By Matt Petrillo

PHILADELPHIA (CBS) — The Schuylkill River — hard to pronounce and spell but easy to enjoy — as it flows through Center City, is the focal point for events like regattas and joggers who run along its banks.

During this Earth Day Week, our Matt Petrillo is taking a look at how officials are working to make the Schuylkill even better while improving access for everyone.

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Crew teams have recently returned back to the banks of the shimmering Schuylkill River. Rowers were hustling hard at practice on an April morning by Boathouse Row.

“This river means a lot,” Margaret Meigs said. “We’re in the middle of the city on this beautiful body of water.”

Meigs is with the more than 150-year-old Schuylkill Navy of Philadelphia, which oversees Boathouse Row.

“One thing the pandemic has taught us is being out in nature is critically important,” Meigs said.

Now, after months of planning, the largest collegiate rowing event in the world, the Dad Vail Regatta, is coming back to the river in early May.

The Stotesbury Regatta, the world’s largest high school regatta, is also making a comeback next month.

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“We’re so lucky that they’re back. We’re sorry that we can’t have spectators for at least these spring regattas because of COVID safety, but we decided along with our partners in the city that it was very important to prioritize our athletes,” Meigs said.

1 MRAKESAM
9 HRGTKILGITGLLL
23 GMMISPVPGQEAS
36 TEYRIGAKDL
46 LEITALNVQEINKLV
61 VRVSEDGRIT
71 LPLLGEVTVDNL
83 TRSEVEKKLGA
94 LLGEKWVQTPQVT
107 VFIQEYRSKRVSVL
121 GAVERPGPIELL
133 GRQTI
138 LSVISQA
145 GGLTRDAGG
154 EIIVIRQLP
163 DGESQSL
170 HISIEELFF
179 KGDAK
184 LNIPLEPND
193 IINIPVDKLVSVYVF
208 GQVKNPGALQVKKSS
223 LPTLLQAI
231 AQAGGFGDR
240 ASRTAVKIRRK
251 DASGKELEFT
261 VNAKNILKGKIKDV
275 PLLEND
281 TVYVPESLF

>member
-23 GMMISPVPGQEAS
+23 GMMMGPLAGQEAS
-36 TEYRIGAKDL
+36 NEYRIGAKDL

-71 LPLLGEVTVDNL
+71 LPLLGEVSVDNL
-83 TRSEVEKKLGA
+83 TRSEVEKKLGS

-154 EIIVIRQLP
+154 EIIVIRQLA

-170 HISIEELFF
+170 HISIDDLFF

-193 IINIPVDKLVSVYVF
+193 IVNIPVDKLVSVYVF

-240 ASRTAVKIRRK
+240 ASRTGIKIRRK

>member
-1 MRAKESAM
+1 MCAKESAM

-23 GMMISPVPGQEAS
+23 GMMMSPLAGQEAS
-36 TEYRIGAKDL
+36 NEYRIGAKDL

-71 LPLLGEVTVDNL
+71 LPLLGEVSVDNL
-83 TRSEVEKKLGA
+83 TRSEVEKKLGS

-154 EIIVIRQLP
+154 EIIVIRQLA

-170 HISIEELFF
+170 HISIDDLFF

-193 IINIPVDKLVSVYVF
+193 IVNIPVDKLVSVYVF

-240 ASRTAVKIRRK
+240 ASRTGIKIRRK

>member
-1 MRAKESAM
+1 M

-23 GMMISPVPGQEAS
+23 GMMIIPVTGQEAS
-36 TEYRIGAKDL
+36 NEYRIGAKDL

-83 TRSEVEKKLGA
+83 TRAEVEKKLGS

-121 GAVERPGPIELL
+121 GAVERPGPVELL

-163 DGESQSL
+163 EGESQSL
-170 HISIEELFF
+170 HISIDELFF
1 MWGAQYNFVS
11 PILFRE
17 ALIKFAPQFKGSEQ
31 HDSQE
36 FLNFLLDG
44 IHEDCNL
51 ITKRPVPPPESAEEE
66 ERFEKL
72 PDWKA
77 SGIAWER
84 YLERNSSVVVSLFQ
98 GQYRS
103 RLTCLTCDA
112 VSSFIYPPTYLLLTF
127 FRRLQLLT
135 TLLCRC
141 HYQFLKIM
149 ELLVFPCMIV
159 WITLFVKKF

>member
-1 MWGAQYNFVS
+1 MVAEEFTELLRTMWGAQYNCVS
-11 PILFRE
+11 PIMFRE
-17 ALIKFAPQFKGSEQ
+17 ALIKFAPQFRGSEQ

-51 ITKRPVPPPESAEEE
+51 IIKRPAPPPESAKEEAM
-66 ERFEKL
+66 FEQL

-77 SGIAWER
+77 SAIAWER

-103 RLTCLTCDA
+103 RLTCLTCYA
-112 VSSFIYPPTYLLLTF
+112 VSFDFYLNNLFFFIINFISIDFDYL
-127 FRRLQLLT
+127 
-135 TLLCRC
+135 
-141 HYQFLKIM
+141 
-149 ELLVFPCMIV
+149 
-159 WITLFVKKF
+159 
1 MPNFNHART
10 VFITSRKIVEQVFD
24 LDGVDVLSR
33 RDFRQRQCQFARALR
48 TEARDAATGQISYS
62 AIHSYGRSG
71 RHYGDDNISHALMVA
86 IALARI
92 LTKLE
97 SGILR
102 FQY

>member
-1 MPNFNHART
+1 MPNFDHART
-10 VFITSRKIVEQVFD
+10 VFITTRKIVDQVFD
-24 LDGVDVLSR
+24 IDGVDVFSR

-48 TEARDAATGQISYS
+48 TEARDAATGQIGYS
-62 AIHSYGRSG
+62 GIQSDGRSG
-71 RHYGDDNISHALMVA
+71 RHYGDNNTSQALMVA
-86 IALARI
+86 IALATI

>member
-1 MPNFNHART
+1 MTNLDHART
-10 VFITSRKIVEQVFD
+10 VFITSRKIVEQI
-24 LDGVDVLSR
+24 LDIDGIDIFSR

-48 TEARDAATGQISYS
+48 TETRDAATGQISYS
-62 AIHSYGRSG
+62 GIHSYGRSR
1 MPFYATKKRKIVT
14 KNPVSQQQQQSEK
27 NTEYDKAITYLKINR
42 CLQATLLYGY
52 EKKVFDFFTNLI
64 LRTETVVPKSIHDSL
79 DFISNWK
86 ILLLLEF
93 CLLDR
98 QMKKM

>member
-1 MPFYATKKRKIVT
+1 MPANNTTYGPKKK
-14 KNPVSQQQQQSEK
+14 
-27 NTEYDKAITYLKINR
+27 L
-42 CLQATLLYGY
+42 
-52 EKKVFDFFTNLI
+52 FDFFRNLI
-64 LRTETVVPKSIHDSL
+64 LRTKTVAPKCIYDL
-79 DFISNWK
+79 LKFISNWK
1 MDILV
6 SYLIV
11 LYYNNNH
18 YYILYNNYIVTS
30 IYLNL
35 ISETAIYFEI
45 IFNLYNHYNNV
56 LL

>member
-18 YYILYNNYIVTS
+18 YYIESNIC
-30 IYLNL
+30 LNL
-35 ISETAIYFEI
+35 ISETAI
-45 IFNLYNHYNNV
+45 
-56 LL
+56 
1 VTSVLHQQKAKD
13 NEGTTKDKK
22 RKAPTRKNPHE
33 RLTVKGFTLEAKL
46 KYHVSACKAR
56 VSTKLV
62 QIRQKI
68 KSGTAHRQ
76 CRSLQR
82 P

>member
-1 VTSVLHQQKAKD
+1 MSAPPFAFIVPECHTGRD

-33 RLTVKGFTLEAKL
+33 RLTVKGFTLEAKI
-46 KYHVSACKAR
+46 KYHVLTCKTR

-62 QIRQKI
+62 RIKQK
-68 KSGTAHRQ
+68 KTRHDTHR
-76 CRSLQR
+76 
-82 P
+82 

Those races will be streamed online.

And there are other changes coming to the Schuylkill, too. Officials will soon restart a multi-million dollar project to deepen the river after more than a decade of silt buildup.

“Drudging has to occur every 15 to 20 years to keep the river free and row-able,” Meigs said.

The dredging is expected to restart over the summer after it was paused late last year.

And as that’s happening, officials are also striving to make more diverse crew teams so everyone can enjoy the Schuylkill River.

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“Philadelphia has a program, Philadelphia City Rowing, which is free to every single student in Philadelphia public and charter schools,” Meigs said. “The program has a 100% high school graduation rate. That was a key goal.”